Tuesday, May 3, 2016

Clutchlings Notebook Vol. 4 Ed 4

Angel Perdomo
Milb.com photo

 More goings on around the Blue Jays minor league system:

The New Lansing Three
   In 2012, a number of Blue Jays officials passed through Lansing in order to get a closer look at prospects Noah Syndergaard, Justin Nicolino, and Aaron Sanchez, three prized young arms who had landed in the Midwest League at the same time.  No one knows for sure where the term "The Lansing 3" came from (I suspect it was Richard Griffin of the Toronto Star, though I can't confirm), but the young trio attracted a lot of attention that year.
   Lefty Angel Perdomo, andright-handers Sean Reid-Foley and Francisco Rios may not match the projections for the 2012 threesome, but they are getting rave reviews for their performances to date.

   Perdomo was an under the radar IFA signing in late 2011.  Like many young Dominicans, his playing experience as a youngster was very limited, and he was quite raw as a result, and the Blue Jays moved him slowly.  Last year, after taking the wraps off him, Perdomo pitched at two levels, finishing at Vancouver.  This year with Lansing, he's been lights out:




    The 6'6" Perdomo stands tall on the mound, and gets plenty of extension on his fastball, giving it mid 90s velo and late life.  With his delivery, left handed hitters have difficulty getting a clean look at the ball as he releases it. With his size, he almost seems to be landing on top of them.  Perdomo is generating swings and misses on his fastball, change, and slider this year both in and out of the strike zone.  Midwest League hitters are managing just a .143 average against him.  The knock against him prior to this year was command of that fastball, but he has filled up the zone this year, and has shown an ability to turn a lineup over.  The next challenge for Perdomo is to pitch deeper into ball games - he's been held to between 75 and 80 pitches in his last two starts, but when you strike out 9 and 7 batters, it's tough to go beyond the 5th.
  Perdomo was a sleeper prospect for me two years ago.  He was likely one of the reasons former GM Alex Anthopoulos was not afraid to deal much of the organization's prospect depth last July.  AA told Baseball America:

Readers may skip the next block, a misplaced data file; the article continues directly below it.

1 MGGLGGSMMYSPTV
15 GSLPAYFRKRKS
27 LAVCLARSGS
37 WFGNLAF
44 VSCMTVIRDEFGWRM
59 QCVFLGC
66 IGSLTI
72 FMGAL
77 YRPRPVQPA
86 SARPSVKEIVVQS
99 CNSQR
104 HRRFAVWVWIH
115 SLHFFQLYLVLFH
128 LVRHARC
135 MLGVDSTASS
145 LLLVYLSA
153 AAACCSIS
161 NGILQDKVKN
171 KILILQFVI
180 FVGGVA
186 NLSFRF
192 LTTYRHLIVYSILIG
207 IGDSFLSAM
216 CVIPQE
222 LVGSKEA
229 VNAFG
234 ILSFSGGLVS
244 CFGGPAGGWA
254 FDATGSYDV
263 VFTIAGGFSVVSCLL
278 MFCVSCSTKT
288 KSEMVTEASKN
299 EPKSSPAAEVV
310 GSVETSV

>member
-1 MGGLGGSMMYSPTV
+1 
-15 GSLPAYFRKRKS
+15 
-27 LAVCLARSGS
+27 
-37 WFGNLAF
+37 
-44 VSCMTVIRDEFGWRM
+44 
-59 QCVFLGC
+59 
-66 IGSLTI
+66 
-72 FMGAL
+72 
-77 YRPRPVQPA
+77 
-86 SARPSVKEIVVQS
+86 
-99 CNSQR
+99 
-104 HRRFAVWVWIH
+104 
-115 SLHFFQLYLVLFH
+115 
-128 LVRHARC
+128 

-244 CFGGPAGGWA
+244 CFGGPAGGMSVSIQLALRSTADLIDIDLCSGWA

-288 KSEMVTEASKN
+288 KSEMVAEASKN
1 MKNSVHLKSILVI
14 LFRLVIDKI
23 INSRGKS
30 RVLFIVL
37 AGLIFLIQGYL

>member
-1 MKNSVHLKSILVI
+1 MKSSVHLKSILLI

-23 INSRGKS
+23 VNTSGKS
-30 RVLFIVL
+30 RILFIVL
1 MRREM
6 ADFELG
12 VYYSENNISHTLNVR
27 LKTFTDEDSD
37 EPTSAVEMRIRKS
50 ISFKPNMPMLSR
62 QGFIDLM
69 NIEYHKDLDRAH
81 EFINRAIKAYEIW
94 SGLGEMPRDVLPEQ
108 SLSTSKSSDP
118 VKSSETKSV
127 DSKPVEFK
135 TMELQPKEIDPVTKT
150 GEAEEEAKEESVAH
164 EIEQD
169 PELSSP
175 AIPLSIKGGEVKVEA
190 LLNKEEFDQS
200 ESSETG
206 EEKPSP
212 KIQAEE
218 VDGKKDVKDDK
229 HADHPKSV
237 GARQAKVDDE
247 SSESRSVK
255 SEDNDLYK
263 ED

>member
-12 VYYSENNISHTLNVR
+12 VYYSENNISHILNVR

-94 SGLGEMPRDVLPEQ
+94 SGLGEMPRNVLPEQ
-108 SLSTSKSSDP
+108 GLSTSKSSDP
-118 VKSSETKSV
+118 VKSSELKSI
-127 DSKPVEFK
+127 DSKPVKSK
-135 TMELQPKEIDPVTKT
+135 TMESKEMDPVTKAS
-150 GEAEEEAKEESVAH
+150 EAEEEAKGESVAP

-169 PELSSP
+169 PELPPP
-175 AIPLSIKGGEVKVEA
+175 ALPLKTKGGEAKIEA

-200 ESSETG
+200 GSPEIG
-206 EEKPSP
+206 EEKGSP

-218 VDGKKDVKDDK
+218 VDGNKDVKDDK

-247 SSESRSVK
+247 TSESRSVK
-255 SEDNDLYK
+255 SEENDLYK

“We feel like with some of these guys, because some of them are so young, a bunch of them are ready to take the next step. We’ve got a lefty, (Angel) Perdomo, who we like a lot and was in Vancouver this year. He’s got great stuff but when they’re at the lower levels they don’t get the notoriety. Once they start getting to the Florida State League and they get to New Hampshire then they really start emerging on the scene."
 He's mostly been off the prospect radar, but is about to start lighting things up.


   Rios was also a less than heralded IFA signing in 2012.  Unlike Perdomo, the Mexican was considered a fairly polished prospect - Mexicans tend to have more playing experience than their Dominican counterparts have, and Rios moved more quickly, and skipped the GCL after pitching in the DSL in 2014.  He pitched at Vancouver last year, and seemed to find himself after being installed in the C's starting rotation in August, striking out better than a batter an inning for the rest of the season.
  Chad Hillman is a Michigan-based, self-professed "Prospect Nut," and made this observation after watching him pitch last week:


   Not overpowering, Rios relies on his fastball command to set up his secondary pitches.  And so far, Midwest League hitters are overmatched against him, as he's fanned 33 of them in 24 innings.

  Reid-Foley is easily the most recognizable name of the three.  The 2014 2nd rounder was challenged by a promotion to full season ball last year, starting with Lansing, and even spending a few weeks in Dunedin. Sent back to Lansing to work on his fastball command, SRF has shown that he may not be long for the Midwest, limiting hitters to a .177 average in his first four starts.

   With 2015 1st rounder Jon Harris pitching well in his first start since spending a week on the Temporary Inactive list, this trio may soon turn into a quartet.

  Sticking with Lansing, we have to talk about the Lugs' bullpen, which currently sports a  36 2/3 scoreless innings streak.  Led by vets southpaw Colton Turner and righty Dusty Isaccs (who have accumulated 7 saves between them), the group also features Starlyn Suriel, who couldn't even crack the Lansing rotation even after 18 mostly decent starts last year, Josh De Graaf, a 31st round choice out of NAIA Taylor (IN) University, and Daniel Lietz,  a promising 2013  5th round draft choice who has yet to really put things together, but has pitched well (other than a couple of ERA-inflating bad outings this year).  The group has been bolstered by the addition last week of righthander Gustavo Pierre, who has one of the most interesting stories in the system.  Originally a high-profile IFA signing by the Jays in 2008, Pierre was traded to the Phillies at the end of August, 2014. Traded back to the Jays a year later, Pierre was sent back to Florida to convert to pitching.  Pitching last night against Cedar Rapids, he picked up his first career W in relief of Perdomo.